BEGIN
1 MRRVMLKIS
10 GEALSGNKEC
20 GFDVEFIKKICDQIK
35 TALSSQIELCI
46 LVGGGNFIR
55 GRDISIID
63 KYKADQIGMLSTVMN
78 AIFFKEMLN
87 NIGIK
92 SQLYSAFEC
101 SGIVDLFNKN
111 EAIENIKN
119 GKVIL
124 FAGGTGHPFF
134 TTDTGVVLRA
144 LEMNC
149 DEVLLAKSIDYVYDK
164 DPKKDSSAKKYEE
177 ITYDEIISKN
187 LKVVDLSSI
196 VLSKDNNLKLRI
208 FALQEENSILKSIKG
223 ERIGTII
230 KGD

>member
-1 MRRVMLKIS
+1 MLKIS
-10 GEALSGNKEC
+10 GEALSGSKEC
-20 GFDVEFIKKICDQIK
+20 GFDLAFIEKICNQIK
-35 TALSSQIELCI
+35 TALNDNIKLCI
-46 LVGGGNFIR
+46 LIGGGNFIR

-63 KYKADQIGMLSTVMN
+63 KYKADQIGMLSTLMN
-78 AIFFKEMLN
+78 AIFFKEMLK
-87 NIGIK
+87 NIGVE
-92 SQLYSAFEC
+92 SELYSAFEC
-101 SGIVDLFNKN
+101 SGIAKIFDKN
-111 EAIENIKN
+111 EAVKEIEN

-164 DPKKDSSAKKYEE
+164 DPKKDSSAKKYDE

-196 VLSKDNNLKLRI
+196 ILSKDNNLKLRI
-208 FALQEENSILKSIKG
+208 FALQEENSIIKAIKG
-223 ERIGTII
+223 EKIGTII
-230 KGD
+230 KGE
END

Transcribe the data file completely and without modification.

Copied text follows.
1 MRRVMLKIS
10 GEALSGNKEC
20 GFDVEFIKKICDQIK
35 TALSSQIELCI
46 LVGGGNFIR
55 GRDISIID
63 KYKADQIGMLSTVMN
78 AIFFKEMLN
87 NIGIK
92 SQLYSAFEC
101 SGIVDLFNKN
111 EAIENIKN
119 GKVIL
124 FAGGTGHPFF
134 TTDTGVVLRA
144 LEMNC
149 DEVLLAKSIDYVYDK
164 DPKKDSSAKKYEE
177 ITYDEIISKN
187 LKVVDLSSI
196 VLSKDNNLKLRI
208 FALQEENSILKSIKG
223 ERIGTII
230 KGD

>member
-1 MRRVMLKIS
+1 MLKIS
-10 GEALSGNKEC
+10 GEALSGSKEC
-20 GFDVEFIKKICDQIK
+20 GFDLAFIEKICNQIK
-35 TALSSQIELCI
+35 TALNDNIKLCI
-46 LVGGGNFIR
+46 LIGGGNFIR

-63 KYKADQIGMLSTVMN
+63 KYKADQIGMLSTLMN
-78 AIFFKEMLN
+78 AIFFKEMLK
-87 NIGIK
+87 NIGVE
-92 SQLYSAFEC
+92 SELYSAFEC
-101 SGIVDLFNKN
+101 SGIAKIFDKN
-111 EAIENIKN
+111 EAVKEIEN

-164 DPKKDSSAKKYEE
+164 DPKKDSSAKKYDE

-196 VLSKDNNLKLRI
+196 ILSKDNNLKLRI
-208 FALQEENSILKSIKG
+208 FALQEENSIIKAIKG
-223 ERIGTII
+223 EKIGTII
-230 KGD
+230 KGE